Despite significant medical advancement in the 21st century, diagnostic errors remain the third leading cause of death in the United States1. Abnormal, subcritical results are frequently overlooked and can lead to detrimental delays in care2. The Joint Commission lists several commonly missed diagnoses impacted by lab testing including: acute renal failure, decompensated heart failure, primary/metastatic cancer, metabolic disorders, pneumonia, and symptomatic anemia2. Particularly vulnerable situations include transitions of care where information loss is more likely following a patient handover3. In most clinical settings there are no safety nets in place with the when lab results are lost, with the culpability left dangling from the ordering provider. As laboratorians we share a pivotal role in ensuring actionable results are both presented and recognized by our clinical colleagues.

Processes for delivering critical results are well choreographed, however, a workflow for non-emergent, clinically abnormal tests is needed. Not only detrimental to the patient, ignored lab results represent a significant liability to the physician and their organization. Importantly, one-third of all malpractice cases resulting in death or disability stem from an inaccurate or delayed diagnosis4. However, with ever increasing testing needs, providers are more overwhelmed with data than ever before. Assigned responsibility rests with the ordering provider, although follow-up may prove challenging as patients step down in care or transfer their medical record. Handovers at transitions of care present a significant opportunity to lose relevant findings such as pre-cancerous lesions and steadily increasing creatinine or tumor markers. For this reason, the Joint Commission lists among its goals: “Improve communication such as getting test results to the correct person quickly”2. Failure to initiate timely therapy among these patients is detrimental to their morbidity and mortality.

Utilizing large repositories of data, several healthcare organizations are pioneering safety net protocols to catch abnormal lab and imaging findings. In California, Kaiser Permanente created the KP SureNet, composed of 54 active surveillance alerts. Examples include a follow-up flag for patients with elevated PSAs not evaluated within 12 weeks and an elevated creatinine program to identify undiagnosed chronic kidney disease5. A similar program exists at Brigham and Women’s Hospital, where follow-up lists are created for concerning colonoscopy biopsies and lung nodules found on imaging to avoid missed cancer diagnoses5. Furthermore, several Veterans Administration hospitals have adopted a pulmonary nodule tracking registry which dramatically decreased follow-up failure from 74% to 10%6.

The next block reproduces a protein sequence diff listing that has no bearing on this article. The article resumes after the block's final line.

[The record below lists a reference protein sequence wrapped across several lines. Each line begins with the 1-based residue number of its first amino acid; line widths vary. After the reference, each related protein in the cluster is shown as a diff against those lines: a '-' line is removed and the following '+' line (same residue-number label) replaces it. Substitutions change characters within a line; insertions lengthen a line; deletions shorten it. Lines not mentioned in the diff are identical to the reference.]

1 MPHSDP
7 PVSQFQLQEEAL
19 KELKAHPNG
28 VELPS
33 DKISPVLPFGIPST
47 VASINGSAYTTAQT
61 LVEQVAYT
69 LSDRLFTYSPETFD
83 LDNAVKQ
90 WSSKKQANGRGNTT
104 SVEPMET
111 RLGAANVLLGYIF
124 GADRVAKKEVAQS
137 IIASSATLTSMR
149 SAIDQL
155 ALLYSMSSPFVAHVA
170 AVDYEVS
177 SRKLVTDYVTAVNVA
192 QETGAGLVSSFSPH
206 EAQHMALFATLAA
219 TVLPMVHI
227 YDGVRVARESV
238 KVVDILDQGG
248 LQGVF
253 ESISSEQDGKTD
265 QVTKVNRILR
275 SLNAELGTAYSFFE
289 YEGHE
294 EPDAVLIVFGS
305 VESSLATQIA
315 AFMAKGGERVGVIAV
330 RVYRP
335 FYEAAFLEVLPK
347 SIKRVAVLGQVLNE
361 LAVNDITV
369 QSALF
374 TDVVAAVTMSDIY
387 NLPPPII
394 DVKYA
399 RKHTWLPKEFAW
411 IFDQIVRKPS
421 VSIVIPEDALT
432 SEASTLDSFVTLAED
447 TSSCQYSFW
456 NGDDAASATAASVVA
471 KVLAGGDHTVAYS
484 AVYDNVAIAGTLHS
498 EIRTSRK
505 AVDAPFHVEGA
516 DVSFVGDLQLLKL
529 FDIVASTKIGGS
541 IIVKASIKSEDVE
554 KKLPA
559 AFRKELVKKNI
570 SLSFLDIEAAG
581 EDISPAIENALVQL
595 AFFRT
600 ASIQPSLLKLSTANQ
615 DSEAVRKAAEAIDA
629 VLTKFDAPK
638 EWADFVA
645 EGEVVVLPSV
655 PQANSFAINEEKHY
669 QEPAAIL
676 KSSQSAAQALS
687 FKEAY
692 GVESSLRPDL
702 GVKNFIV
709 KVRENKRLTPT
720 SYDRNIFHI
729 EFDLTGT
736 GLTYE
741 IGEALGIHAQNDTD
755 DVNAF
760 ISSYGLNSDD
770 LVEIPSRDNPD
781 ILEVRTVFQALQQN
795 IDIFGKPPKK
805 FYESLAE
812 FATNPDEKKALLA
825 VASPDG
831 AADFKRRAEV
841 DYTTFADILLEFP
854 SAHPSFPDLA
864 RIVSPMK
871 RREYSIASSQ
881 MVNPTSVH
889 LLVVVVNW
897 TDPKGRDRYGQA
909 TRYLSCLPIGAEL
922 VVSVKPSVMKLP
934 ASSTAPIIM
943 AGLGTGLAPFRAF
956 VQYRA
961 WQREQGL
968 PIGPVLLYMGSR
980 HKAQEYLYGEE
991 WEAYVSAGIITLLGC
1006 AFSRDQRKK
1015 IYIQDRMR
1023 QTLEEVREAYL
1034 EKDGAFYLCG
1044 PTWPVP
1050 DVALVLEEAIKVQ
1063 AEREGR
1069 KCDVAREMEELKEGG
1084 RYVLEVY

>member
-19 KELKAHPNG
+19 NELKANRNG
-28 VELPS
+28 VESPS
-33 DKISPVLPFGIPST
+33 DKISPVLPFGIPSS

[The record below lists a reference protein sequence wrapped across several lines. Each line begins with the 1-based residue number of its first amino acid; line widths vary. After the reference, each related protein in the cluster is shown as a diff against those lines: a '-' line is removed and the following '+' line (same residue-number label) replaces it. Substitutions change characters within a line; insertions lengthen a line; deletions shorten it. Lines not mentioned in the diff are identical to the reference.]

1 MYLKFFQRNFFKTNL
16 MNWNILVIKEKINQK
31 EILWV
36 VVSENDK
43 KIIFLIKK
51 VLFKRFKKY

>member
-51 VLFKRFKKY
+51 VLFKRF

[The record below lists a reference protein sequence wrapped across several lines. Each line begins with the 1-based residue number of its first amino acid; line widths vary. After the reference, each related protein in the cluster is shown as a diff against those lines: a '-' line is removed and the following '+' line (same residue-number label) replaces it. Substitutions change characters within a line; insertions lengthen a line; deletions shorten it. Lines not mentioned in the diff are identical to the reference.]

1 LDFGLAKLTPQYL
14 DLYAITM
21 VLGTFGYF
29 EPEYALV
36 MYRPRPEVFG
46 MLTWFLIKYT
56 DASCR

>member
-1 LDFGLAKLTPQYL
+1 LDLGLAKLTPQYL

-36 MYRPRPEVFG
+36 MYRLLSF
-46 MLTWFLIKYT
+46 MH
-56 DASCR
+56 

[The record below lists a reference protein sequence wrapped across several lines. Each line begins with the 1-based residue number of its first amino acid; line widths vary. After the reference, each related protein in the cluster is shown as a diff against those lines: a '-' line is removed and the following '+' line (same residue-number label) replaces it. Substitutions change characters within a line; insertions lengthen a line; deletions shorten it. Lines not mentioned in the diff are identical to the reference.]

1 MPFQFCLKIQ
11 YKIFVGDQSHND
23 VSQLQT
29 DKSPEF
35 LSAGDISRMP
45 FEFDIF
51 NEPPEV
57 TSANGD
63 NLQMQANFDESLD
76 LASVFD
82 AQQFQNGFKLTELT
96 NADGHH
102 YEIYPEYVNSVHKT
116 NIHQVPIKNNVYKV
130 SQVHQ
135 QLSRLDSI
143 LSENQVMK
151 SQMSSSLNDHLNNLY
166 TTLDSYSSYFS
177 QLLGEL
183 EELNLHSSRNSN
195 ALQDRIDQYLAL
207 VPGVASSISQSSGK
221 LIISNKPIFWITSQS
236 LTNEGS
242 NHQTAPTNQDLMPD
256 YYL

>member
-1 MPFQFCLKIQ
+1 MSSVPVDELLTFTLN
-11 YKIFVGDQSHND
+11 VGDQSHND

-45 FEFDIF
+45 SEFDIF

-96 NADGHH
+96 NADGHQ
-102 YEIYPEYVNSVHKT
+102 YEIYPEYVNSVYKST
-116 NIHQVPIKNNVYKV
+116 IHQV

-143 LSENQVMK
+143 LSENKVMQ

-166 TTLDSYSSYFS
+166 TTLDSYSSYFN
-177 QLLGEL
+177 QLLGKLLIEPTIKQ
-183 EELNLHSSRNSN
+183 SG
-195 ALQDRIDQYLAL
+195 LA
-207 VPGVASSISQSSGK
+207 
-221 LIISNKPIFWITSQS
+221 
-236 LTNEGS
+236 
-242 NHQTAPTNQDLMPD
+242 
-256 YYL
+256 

While erring is human, it is unconscionable to miss an actionable result which could eventually harm a patient. It is more important than ever to challenge our EMR vendors and IT professionals to help us filter this signal from the noise. Advanced clinical decision support tools are needed to recognize missed lab results and route them to an appropriate provider for follow-up. Orphaned lab results should be tracked in an automated registry inside the EMR with an appropriate management plan in place for when discovered. We have a responsibility to actively help catch these results and only through building an electronic safety net will we achieve this. This is not an insurmountable task, but does require concerted teamwork among laboratorians, clinicians, and IT professionals to close the loop.


  1. Singh, Hardeep, et al. “The Frequency of Diagnostic Errors in Outpatient Care: Estimations from Three Large Observational Studies Involving US Adult Populations.” BMJ Quality & Safety, vol. 23, no. 9, 2014, pp. 727–731., doi:10.1136/bmjqs-2013-002627.
  2. Rodziewicz, Thomas L. “Medical Error Reduction and Prevention.” StatPearls [Internet]., U.S. National Library of Medicine, 4 Jan. 2021,
  3. Zimolzak, Andrew J., et al. “Why Test Results Are Still Getting ‘Lost’ to Follow-up: a Qualitative Study of Implementation Gaps.” Journal of General Internal Medicine, 2021, doi:10.1007/s11606-021-06772-y.
  4. Newman-Toker, David E., et al. “Serious Misdiagnosis-Related Harms in Malpractice Claims: The ‘Big Three’ – Vascular Events, Infections, and Cancers.” De Gruyter, De Gruyter, 1 Sept. 2019,
  5. “Reducing Diagnostic Errors.” Permanente Medicine, 21 Aug. 2018,
  6. Shelver, Jonathan, et al. “Effect of an Automated Tracking Registry on the Rate of Tracking Failure in Incidental Pulmonary Nodules.” Journal of the American College of Radiology, vol. 14, no. 6, 2017, pp. 773–777., doi:10.1016/j.jacr.2017.02.001.